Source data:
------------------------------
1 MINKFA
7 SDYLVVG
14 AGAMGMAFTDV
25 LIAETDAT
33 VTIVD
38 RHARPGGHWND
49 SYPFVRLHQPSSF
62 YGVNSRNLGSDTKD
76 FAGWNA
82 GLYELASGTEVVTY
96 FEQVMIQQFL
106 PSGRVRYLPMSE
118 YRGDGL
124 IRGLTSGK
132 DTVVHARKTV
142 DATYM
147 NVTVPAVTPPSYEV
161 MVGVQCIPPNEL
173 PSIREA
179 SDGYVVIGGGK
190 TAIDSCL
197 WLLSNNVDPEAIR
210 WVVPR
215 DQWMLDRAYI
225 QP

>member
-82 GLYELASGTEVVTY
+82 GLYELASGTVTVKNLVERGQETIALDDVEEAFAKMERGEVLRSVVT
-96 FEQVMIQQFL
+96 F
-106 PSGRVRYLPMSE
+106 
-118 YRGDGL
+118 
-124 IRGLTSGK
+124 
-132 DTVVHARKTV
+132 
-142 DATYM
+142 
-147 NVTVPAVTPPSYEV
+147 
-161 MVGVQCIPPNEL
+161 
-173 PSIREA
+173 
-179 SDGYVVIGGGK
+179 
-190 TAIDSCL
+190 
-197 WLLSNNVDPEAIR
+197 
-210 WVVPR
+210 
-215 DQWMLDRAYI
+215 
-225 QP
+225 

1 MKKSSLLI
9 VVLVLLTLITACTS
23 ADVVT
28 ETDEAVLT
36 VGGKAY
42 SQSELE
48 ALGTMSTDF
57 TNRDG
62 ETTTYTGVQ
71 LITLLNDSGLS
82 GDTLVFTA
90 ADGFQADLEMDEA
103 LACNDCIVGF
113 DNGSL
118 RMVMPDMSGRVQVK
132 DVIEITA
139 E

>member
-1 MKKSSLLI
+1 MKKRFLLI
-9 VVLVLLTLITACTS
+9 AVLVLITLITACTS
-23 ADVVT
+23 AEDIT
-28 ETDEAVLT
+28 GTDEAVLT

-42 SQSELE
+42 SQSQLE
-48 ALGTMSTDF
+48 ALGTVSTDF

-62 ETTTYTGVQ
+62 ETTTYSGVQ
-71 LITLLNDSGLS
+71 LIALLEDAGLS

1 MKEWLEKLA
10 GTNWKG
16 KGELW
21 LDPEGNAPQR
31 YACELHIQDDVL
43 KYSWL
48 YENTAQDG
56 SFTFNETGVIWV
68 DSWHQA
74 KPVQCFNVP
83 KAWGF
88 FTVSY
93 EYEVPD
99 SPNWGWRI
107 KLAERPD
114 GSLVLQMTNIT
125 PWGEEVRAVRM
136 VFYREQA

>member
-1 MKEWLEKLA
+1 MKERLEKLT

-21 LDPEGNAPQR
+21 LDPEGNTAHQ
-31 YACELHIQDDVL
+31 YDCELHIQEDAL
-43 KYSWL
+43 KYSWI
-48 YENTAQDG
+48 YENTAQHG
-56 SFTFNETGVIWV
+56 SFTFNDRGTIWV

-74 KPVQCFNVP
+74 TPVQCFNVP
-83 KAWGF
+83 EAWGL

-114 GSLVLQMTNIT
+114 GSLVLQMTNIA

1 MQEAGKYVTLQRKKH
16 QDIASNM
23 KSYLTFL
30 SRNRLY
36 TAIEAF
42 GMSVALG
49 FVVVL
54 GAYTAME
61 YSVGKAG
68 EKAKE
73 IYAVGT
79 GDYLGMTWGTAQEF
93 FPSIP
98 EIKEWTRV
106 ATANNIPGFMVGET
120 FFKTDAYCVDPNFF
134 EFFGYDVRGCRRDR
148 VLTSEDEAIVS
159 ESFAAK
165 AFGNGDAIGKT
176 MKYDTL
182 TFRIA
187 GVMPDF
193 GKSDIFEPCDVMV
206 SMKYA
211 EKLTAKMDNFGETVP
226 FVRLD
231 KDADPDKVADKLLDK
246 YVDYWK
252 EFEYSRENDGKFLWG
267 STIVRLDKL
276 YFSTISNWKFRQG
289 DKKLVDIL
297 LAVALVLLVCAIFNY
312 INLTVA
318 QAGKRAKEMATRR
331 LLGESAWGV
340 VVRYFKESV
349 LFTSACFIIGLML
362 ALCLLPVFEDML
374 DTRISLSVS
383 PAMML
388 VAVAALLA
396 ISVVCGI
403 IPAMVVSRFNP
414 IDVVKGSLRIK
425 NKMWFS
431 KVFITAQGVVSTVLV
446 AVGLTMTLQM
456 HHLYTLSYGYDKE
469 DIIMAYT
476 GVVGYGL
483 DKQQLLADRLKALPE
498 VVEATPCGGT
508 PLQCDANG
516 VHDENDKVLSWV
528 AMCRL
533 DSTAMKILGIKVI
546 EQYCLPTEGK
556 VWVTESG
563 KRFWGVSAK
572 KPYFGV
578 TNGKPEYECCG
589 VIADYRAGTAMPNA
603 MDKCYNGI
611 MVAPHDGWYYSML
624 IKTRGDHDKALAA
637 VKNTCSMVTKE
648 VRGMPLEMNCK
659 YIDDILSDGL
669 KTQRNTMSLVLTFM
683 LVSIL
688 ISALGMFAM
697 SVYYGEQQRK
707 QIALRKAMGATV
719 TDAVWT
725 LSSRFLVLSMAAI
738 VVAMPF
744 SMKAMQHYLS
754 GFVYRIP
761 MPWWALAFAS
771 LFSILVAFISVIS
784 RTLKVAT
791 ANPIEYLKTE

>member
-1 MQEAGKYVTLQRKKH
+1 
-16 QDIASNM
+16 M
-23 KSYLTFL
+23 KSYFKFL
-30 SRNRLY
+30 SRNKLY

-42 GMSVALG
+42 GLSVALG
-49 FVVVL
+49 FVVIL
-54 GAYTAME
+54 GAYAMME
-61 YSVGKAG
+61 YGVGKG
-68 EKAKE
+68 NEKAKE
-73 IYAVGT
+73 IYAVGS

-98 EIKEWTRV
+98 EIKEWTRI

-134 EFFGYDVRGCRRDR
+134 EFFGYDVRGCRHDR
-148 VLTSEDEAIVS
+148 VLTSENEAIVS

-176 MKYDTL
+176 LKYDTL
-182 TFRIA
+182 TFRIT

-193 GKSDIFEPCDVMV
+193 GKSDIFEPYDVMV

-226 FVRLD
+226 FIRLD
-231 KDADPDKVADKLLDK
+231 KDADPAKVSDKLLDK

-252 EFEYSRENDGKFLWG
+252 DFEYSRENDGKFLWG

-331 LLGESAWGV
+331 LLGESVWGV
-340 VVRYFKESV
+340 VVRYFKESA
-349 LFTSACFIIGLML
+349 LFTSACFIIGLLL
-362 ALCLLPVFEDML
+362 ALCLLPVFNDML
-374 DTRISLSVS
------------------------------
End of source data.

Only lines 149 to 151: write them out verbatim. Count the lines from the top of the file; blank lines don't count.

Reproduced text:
165 AFGNGDAIGKT
176 MKYDTL
182 TFRIA